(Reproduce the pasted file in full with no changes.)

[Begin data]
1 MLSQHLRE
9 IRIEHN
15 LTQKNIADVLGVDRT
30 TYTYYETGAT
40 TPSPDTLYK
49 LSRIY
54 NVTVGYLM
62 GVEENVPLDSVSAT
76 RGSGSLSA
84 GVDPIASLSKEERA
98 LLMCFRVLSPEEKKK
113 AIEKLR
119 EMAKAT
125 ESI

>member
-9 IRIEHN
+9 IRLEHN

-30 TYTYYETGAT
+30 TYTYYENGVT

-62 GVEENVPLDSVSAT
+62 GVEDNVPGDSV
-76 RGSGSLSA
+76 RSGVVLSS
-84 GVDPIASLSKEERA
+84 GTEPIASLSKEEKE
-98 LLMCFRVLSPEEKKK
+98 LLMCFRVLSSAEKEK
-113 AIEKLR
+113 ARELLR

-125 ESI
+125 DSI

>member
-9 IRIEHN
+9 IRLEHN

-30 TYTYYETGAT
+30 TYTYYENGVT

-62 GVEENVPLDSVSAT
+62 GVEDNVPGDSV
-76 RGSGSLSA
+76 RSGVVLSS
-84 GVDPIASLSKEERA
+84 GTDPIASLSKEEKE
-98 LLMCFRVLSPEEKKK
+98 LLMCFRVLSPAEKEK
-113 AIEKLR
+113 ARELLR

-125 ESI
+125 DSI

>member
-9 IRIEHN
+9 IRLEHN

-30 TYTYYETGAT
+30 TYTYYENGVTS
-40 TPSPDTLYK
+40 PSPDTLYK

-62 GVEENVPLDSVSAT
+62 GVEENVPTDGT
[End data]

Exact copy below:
1 MLSQHLRE
9 IRIEHN
15 LTQKNIADVLGVDRT
30 TYTYYETGAT
40 TPSPDTLYK
49 LSRIY
54 NVTVGYLM
62 GVEENVPLDSVSAT
76 RGSGSLSA
84 GVDPIASLSKEERA
98 LLMCFRVLSPEEKKK
113 AIEKLR
119 EMAKAT
125 ESI

>member
-9 IRIEHN
+9 IRLEHN

-30 TYTYYETGAT
+30 TYTYYENGVT

-62 GVEENVPLDSVSAT
+62 GVEDNVPGDSV
-76 RGSGSLSA
+76 RSGVVLSS
-84 GVDPIASLSKEERA
+84 GTEPIASLSKEEKE
-98 LLMCFRVLSPEEKKK
+98 LLMCFRVLSSAEKEK
-113 AIEKLR
+113 ARELLR

-125 ESI
+125 DSI

>member
-9 IRIEHN
+9 IRLEHN

-30 TYTYYETGAT
+30 TYTYYENGVT

-62 GVEENVPLDSVSAT
+62 GVEDNVPGDSV
-76 RGSGSLSA
+76 RSGVVLSS
-84 GVDPIASLSKEERA
+84 GTDPIASLSKEEKE
-98 LLMCFRVLSPEEKKK
+98 LLMCFRVLSPAEKEK
-113 AIEKLR
+113 ARELLR

-125 ESI
+125 DSI

>member
-9 IRIEHN
+9 IRLEHN

-30 TYTYYETGAT
+30 TYTYYENGVTS
-40 TPSPDTLYK
+40 PSPDTLYK

-62 GVEENVPLDSVSAT
+62 GVEENVPTDGT